9 Twitter Engagement Tips for Small Businesses



Though Facebook seems to trump Twitter in terms of brand engagement, that’s not to say that using Twitter as an entrepreneur or small business owner is worthless. In fact, it’s quite the contrary.

Although only 4% of fans said they use Twitter to engage with brands, only 7% of small businesses are using Twitter. With fewer businesses on Twitter than Facebook, of course there will be a lower percentage of consumers engaging with brands on Twitter. That leaves small businesses with a big opportunity.

Despite its massive evolution, Twitter still seems to perplex a good number of us and if we do use it, it seems to align more appropriately with personal enjoyment. So how do you make the most out of Twitter for your small business? Here’s how.

Tip 1:    Listen to Your Customers and The Industry

Listening to your customers and the conversation happening in your industry is the fundamental component to any social media effort. So before diving into Twitter, take some time to get a feel for the landscape.

Search for industry hashtags and evaluate the content that’s shared with them. Make a list of competitors and look up their profiles on Twitter. Find out what they’re tweeting about and look at how they’re engaging with their customers and others in the industry.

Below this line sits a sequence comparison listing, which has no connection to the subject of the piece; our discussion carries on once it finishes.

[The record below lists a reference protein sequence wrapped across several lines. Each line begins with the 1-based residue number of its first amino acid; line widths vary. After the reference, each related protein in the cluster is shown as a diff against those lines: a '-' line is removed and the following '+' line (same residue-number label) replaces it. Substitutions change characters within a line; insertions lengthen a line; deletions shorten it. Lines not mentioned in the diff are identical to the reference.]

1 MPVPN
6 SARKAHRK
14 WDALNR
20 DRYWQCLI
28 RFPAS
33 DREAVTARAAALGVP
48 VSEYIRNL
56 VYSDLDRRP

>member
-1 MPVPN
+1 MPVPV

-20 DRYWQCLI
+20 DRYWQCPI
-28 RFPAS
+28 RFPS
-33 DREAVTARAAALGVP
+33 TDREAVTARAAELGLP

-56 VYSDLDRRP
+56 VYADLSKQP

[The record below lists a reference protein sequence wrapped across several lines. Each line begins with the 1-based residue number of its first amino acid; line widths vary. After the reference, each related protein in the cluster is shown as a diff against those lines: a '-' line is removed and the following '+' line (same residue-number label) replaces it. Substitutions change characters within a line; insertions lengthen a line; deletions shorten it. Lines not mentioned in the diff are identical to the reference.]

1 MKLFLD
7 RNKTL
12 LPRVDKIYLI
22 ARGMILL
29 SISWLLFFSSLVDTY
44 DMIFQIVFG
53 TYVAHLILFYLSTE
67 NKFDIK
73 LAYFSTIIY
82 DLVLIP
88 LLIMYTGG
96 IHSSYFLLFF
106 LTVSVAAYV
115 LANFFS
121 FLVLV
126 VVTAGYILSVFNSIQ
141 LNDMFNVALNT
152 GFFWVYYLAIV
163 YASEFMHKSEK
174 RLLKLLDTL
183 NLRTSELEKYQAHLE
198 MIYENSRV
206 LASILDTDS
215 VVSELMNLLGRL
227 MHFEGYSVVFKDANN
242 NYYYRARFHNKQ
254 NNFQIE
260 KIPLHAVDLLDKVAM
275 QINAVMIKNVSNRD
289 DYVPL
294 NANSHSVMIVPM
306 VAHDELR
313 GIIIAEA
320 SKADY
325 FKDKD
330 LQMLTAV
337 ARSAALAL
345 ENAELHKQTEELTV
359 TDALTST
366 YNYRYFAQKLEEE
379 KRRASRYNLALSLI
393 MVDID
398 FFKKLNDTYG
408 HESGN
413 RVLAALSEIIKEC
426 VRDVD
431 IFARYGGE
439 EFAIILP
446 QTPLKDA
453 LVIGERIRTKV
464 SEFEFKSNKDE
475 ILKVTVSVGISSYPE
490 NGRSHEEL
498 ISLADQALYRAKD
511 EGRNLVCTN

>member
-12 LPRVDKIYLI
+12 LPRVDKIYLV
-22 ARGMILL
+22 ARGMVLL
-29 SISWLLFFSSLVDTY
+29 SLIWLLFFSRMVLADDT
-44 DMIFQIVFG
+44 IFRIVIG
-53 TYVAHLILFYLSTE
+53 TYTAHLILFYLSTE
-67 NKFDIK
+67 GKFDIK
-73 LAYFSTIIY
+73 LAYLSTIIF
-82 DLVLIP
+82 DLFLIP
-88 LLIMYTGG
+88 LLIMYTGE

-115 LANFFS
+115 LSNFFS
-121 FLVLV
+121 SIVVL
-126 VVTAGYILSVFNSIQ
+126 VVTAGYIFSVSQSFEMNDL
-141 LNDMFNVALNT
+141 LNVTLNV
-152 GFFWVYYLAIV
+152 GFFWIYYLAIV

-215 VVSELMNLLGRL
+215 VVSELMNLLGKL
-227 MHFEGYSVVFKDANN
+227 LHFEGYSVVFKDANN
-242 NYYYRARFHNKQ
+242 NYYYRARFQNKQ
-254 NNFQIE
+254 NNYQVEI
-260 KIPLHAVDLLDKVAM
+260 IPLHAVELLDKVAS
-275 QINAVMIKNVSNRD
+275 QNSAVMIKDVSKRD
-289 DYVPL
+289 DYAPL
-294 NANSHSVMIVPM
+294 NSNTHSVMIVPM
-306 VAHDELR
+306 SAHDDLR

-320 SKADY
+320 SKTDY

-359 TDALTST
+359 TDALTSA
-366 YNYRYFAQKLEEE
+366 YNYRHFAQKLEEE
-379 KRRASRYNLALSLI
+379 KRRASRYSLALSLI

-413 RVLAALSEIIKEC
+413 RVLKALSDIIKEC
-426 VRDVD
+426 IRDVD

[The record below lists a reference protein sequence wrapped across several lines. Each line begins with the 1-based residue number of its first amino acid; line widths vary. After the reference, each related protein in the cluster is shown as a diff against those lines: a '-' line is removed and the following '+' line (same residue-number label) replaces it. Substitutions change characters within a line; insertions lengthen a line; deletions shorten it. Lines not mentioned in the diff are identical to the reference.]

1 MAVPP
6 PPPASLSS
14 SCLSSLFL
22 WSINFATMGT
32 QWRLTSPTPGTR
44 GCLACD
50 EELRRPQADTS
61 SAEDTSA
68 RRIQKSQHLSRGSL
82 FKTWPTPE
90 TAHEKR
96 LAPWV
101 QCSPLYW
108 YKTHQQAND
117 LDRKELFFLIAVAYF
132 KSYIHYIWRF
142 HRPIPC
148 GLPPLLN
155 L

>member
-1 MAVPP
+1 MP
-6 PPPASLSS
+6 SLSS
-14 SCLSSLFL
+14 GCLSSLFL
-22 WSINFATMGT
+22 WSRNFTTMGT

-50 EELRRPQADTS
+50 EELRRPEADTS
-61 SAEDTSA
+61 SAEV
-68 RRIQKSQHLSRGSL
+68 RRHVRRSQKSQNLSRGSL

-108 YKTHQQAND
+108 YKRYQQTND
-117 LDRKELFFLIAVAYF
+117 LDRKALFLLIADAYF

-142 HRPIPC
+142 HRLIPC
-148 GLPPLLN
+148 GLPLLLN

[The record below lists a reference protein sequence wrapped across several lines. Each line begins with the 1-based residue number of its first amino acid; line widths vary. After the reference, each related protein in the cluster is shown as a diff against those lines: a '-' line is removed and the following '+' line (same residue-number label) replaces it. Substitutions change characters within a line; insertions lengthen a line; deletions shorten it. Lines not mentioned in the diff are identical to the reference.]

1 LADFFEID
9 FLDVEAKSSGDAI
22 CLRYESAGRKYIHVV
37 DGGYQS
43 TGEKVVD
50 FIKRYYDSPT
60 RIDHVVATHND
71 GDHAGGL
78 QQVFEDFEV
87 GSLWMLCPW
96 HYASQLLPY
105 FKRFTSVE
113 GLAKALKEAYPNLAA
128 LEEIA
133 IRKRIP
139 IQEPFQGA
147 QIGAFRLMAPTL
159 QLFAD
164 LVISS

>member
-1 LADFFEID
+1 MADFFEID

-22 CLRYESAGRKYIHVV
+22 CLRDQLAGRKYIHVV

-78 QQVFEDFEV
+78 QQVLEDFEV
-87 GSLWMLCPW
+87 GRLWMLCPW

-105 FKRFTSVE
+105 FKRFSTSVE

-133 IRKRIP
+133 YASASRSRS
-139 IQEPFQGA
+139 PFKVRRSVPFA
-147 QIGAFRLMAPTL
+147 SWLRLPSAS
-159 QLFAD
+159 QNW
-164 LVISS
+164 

After doing your research, create a plan of action before launching. What will be your voice? What will your content accomplish? How will you differentiate yourself from others in the industry? How will you engage with your customers?

Tip 2:    Join the Conversation

Once you have a good grip on the conversation, use hashtags to join in. That’s the beauty of Twitter – the ability to search for a conversation based around your interests and take part in it.

Share unique content of value to your followers and aim to position yourself as a thought leader in the industry. Make sure you’re also actively engaging, retweeting and replying to others.

Tip 3:    Offer Top-Secret Info

Twitter provides a great opportunity to share behind-the-scenes or top-secret footage with your followers that they won’t find on your other channels. Tweet a special discount code, a photo from an event, the first glimpse of a new product or something else unique. Doing so will make your followers feel like they are exclusive members of a community.

Tip 4:    Be of Value

When it comes to tweeting, you need to be of value to your customers and industry. Don’t simply focus on promoting your brand messaging; focus on being an indispensable source of information within your industry.

Tip 5:    Follow Back

Part of Twitter etiquette is following those who follow you. However, many brands simply don’t do this. Regardless, make sure to follow as many people back as you’re able to so you don’t accidently ostracize someone that might be an important customer, an interested media party, a potential investor, etc.

Tip 6:    Retweet